Saturday, July 19, 2008

India’s Congress NOW NO DIFFERENT



I
f just for three votes a government decides to name an airport in the name of a small party leader’s father, why can’t we also try our luck in politics? This question might have propped up in the minds of every Indian and those who heard about the ruling United Progressive Alliance (UPA) offer to Ajit Singh, the leader of Rashtriya Lok Dal. Many a time, Indian psyche has been put into this “irresistible pressure” of joining politics. But they know it’s a platform where angels fear to tread in, but only the most “intelligent” can survive.

July 17 will be an unforgettable day in the life of Ajit Singh. Congress swooped down to Ajit Singh’s demand of naming Amausi airport in Lucknow, the capital of Uttar Pradesh state in the name of his late father and former prime minister Chaudhari Charan Singh.
However, it is not difficult to understand the realpolitik behind this political charity of Congress party. Congress is simply paying back to Ajit Singh for what they did to his father, Chaudhary Charan Singh, the 7th prime minister of India who could manage to occupy the position only for a few weeks.

Congress led Charan Singh to power lending their support after the Emergency period, which has been considered as the darkest chapter of Indian history. But a few weeks later Congress toppled the government to make way for a general election. Thus Charan Singh became the first prime minister who was forced to seek trust vote in parliament to prove majority. Congress pulled out their support a day before he was supposed to convene the parliament for the first time.

The same Congress party became instrumental for economist Prime Minister Manmohan Singh to seek trust vote losing its majority in parliament. There is no doubt that the Left parties withdrew their support to UPA because of the Indo-US nuclear deal. Above that it is the Congress move, especially the External Affairs Minister Pranab Mukherjee’s stand that Congress will sign the deal seeking the support of parliament that made things easier for Left parties to go ahead with their decision. Thus Congress has dug their own grave and the rest is history.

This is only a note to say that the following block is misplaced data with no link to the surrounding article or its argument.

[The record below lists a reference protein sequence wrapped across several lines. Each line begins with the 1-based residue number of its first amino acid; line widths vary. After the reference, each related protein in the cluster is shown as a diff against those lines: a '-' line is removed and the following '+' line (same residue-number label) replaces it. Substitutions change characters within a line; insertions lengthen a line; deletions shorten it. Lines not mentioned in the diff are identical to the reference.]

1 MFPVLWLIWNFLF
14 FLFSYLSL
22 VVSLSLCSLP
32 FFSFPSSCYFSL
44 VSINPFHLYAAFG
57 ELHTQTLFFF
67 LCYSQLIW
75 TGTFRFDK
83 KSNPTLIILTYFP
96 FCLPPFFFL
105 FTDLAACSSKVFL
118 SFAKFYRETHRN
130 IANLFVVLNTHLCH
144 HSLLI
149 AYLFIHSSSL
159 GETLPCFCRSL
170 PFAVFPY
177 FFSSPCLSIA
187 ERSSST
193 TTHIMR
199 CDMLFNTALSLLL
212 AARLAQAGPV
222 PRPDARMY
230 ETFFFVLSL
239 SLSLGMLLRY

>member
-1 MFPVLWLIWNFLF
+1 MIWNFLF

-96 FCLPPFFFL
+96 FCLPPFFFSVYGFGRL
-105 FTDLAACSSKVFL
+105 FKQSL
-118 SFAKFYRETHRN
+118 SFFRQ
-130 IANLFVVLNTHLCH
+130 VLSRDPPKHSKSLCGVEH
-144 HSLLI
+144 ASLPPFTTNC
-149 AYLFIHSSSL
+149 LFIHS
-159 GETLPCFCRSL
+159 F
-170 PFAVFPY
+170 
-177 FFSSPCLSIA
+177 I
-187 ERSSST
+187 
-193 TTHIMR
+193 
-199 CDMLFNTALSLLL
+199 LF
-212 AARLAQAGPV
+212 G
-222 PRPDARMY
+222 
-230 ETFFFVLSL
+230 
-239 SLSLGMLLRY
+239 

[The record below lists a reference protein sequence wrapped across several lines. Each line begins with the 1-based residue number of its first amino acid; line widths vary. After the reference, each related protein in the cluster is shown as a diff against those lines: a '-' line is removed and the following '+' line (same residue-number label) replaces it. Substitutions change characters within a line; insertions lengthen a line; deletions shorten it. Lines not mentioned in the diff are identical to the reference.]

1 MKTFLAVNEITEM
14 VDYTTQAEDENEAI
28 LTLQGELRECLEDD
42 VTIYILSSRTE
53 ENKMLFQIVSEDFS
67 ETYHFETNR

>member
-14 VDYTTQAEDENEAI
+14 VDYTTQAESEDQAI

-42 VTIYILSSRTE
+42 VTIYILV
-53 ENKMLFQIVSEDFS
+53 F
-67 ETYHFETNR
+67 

It should be remembered that no prime minister has succeeded in winning a vote of confidence on the floor of the House. And also never had any Opposition been able to bring down a government through a no-confidence motion. Manmohan Singh is the sixth prime minister to seek a vote of confidence. Let us not forget the other prime ministers, VP Singh and Deve Gowda, who were pulled down by the Congress. When the BJP withdrew support to VP Singh led government over the Babri Masjid issue, Congress joined the communal forces to bring down his coalition government on Nov.7, 1990. Later on April 11, Deve Gowda whom Congress is wooing now was toppled by Congress for the simple reason he did not delink himself from his DMK partner for an alleged role in the assassination of prime minister Rajiv Gandhi.

Now DMK is ruling Tamil Nadu with the support of Congress. Moreover, they supported Congress for the government’s formation in Delhi. So if history repeats, the chances of survival for the Congress party at the Centre is slim. There is still time left for the party to avoid the embarrassment of failing in the vote by resigning and go for the polls.
But the N-DEAL! The party is ready to risk everything for that coveted deal with US of which, according to Congress chairperson Sonia Gandhi, “the future generation will realise the value.” Last not the least, the bravado of Manmohan Singh to seek a vote of confidence is highly admirable. And kudos to the brilliance shown by LK Advani led opposition National Democratic Alliance (NDA) who did not come up with a no-confidence motion. For they learn lessons from the days gone back.

With just two days left for the D-day of trust vote, confidence eludes Congress. Leaders try to pacify themselves repeating the statement “we will win the confidence vote.” In real life, it is easy to boost confidence believing in one’s own capabilities. But in politics it’s the numbers that give you confidence. In the 543-member parliament UPA needs the magic number of 272. As of now Congress is assured of 257 votes (If Samajwadi Party does not change its stand). If Ajit Singh backs the number will rise to 260. Jharkhand Mukti Morcha, which has 6 members, also announced support. But the party leader Shibu Soren is yet to announce the decision formally. Adding the votes of JMM, the magic number for Congress falls short of just 6.

Now the Congress managers are in last ditch effort to gain support of other small, single member yet decisive parties like Marumalarchi Dravida Munneta Kazhakam (4) Janata Dal Secular (2), National Conference (2) Trinamool (1) and 6 independents. Congress loses a vote, as the member from Kerala Congress is yet to take his oath. The other important vote comes from the Left leader and Speaker Somnath Chatterjee who is opposing the Marxist stand to vote along with the communal BJP to pull out the government. But the Speaker is allowed to vote only if a tie happens.

So whatever be the outcome of the July 22 trust vote, it will be a historical moment. If the government loses the vote, history will be repeated. And if it survives, it will also be history. For Manmohan Singh could take the credit for winning the trust vote. 

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